WASHINGTON -- New Hampshire Republican Judd Gregg could reel off a list of problems with the debt-reduction blueprint produced by the president's fiscal responsibility commission -- beginning with the fact that, as Gregg sees it, the plan doesn't do nearly enough to reduce the debt: By 2020, in the unlikely event that all the recommendations are enacted, the debt would still stand at an unhealthy share of gross domestic product, between 60 percent and 70 percent.
But Gregg, the ranking -- and, in a few weeks, departing -- member of the Senate Budget Committee, announced that he will vote in favor of the plan for a simple, and patriotic, reason. "In the end, today, we've reached a point where it's time to govern," he told his fellow commission members Wednesday. "It's that simple. We either as a nation govern or we risk losing our greatness, and this is a template for beginning that governance."
Bravo! Governing means compromising. The art of the possible is rarely a masterpiece. Sometimes principles require opposition, but in the current climate, rigid adherence to dogma too often takes precedence over the need to forge admittedly imperfect solutions. In both parties, there are too few Greggs, and too many of them -- Gregg himself, along with GOP colleagues Robert Bennett of Utah and George Voinovich of Ohio -- are leaving public office.
Could the deficit commission be a moment for more lawmakers to summon their inner Greggs? The cynic in me is doubtful. The knee-jerk Republican reflex is to oppose any tax increase, for any reason -- even though increased revenue must be part of any deficit-reduction package. The Democratic instinct, equally strong, is to oppose any cuts to Social Security. The lessons of the 2010 election are chastening to the politician flirting with compromise or even fraternization.
And yet: Watching the proceedings, I spied green shoots of hope. There was Illinois Sen. Dick Durbin, a liberal Democrat and assistant majority leader, taking the plunge on raising the Social Security retirement age.
"I'm going to say something now that is heretical on the left, and they won't like me for saying it, but what you have suggested in increasing the Social Security retirement age is acceptable to me," Durbin said. "To raise it one year over 40 years is hardly radical. To raise it two years over 65 years is not radical. And providing, as you have for two things, those in manual labor who need to retire at an earlier age because they're worn out and can't continue working, and to provide extra help for those older people on Social Security who need a helping hand more than others. These things are sensible, and we've got to accept sensible alternatives to move forward on the left and on the right."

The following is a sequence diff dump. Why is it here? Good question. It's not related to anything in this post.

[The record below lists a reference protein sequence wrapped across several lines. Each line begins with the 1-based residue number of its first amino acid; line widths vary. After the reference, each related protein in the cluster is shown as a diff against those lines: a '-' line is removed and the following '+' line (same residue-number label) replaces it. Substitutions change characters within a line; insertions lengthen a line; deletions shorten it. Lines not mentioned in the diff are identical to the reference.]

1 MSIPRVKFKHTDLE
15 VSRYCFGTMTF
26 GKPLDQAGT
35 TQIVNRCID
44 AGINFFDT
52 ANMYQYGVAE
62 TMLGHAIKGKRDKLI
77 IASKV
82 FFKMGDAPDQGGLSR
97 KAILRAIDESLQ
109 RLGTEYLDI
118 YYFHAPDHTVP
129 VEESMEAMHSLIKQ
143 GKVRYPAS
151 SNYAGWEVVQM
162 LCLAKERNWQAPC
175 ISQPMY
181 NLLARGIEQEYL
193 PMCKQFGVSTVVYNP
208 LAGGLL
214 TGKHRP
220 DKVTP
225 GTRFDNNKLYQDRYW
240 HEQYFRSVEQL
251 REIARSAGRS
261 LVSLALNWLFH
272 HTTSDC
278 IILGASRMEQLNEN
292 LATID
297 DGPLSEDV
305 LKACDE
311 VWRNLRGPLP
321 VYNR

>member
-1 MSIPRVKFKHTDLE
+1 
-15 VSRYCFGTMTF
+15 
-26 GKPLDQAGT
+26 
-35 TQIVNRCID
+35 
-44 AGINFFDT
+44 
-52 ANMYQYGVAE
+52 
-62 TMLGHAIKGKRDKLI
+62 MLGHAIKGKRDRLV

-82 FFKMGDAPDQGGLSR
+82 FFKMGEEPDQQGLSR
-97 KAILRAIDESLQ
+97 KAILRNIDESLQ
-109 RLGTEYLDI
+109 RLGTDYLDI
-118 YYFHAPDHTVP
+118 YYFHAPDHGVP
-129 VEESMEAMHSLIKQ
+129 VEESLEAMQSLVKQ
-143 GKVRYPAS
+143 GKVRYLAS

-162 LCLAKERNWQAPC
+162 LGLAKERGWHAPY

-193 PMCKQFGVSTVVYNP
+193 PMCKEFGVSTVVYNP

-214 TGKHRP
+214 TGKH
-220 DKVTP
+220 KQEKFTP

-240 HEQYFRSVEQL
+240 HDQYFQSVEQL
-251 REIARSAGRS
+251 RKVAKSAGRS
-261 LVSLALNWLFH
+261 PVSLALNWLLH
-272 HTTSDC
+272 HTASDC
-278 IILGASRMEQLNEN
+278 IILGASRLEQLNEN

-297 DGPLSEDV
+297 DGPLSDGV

There was Oklahoma Sen. Tom Coburn, about as conservative as Republicans come, who said, "I have heartaches with tons of it. But I know we have to go forward. ... And so my questions really come down is, will we come together and put something out, even though probably 50 percent of it I'm not happy with, as a down payment to make a statement that says this problem is so real, Tom Coburn can't have what he wants? And I can't." On Thursday, Coburn and fellow-Republican Sen. Mike Crapo of Idaho both announced they would vote for the plan.
I'm – gulp -- with Coburn. I have heartache, too, no doubt with the 50 percent that Coburn likes. The spending cuts are too draconian; an aging society will require more spending than the plan envisions. The tax plan is a major step in the right direction but does not raise enough revenue; I'd go for a value-added tax as well. I worry about whether more stimulus is needed in the short term -- the payroll tax holiday proposed by the Bipartisan Policy Center is worth exploring -- and about the potentially negative impact on the economy of cutting too much spending too soon. I worry about the ultimate impact on Social Security recipients -- not the poorest, but those in the middle.
But the question on the merits of the plan is: Compared to what? The status quo is not simply unacceptable, it is dangerous. As commission member Alice Rivlin pointed out, protecting the poor and the vulnerable includes worrying about "what happens to them if we have another economic catastrophe." And this is why Gregg's bottom line -- that, in the end, it's time to govern -- resonates so powerfully.